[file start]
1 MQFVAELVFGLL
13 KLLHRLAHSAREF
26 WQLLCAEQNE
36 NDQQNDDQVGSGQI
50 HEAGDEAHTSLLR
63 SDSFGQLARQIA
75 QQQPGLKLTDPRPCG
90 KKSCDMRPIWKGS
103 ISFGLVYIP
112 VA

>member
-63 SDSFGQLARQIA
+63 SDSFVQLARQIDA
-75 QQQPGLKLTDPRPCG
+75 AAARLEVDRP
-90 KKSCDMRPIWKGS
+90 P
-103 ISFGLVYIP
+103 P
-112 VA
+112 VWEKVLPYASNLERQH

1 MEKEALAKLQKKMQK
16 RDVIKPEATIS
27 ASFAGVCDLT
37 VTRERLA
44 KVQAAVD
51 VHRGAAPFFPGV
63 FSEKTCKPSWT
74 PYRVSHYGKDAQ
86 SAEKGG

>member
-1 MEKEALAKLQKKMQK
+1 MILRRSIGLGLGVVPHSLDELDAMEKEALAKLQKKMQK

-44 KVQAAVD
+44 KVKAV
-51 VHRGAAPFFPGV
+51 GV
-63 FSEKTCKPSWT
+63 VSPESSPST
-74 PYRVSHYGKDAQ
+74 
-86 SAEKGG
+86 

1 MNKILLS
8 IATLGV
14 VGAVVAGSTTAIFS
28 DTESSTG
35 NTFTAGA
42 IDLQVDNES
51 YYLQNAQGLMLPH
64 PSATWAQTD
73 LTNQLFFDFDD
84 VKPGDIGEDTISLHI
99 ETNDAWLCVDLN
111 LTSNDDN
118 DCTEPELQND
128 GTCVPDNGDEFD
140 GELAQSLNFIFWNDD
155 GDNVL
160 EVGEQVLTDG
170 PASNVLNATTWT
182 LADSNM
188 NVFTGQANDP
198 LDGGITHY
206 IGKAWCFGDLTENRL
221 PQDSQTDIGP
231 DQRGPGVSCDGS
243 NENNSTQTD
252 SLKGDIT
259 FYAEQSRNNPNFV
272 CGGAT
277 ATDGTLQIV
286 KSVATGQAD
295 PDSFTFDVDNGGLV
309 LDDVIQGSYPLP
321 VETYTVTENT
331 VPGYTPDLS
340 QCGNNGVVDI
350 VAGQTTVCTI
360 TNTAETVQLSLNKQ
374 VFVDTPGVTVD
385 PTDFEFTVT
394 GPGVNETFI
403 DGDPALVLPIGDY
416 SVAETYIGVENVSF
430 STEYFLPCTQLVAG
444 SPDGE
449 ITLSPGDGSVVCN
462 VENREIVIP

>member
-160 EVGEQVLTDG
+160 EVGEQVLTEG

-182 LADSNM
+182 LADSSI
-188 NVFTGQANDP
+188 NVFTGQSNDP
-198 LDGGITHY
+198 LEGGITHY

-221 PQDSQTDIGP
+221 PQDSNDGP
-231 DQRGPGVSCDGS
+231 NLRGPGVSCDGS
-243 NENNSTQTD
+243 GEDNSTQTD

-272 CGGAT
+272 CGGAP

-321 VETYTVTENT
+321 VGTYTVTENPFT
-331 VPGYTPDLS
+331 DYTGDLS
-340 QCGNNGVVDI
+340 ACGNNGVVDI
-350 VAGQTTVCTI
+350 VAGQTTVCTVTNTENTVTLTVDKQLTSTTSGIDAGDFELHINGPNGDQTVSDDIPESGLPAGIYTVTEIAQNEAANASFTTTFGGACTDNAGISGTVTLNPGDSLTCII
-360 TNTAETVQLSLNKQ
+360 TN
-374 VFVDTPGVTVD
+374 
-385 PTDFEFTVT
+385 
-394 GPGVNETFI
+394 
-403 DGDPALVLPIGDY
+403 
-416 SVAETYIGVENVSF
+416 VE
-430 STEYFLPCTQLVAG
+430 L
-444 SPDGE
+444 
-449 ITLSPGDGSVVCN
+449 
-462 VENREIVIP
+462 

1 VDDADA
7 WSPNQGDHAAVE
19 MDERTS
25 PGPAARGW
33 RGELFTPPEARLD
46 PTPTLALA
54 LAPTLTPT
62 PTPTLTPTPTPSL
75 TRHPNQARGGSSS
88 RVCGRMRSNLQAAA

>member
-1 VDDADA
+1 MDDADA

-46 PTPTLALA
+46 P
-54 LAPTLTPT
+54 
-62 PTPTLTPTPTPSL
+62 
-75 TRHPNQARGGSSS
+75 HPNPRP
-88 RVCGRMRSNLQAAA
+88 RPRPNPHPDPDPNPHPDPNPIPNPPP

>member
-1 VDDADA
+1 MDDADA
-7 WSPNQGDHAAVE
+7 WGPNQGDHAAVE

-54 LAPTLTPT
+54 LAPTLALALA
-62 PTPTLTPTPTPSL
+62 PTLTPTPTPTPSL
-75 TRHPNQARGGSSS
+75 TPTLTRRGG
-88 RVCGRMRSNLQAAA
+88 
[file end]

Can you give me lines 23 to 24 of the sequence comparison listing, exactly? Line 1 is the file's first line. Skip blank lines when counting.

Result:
16 RDVIKPEATIS
27 ASFAGVCDLT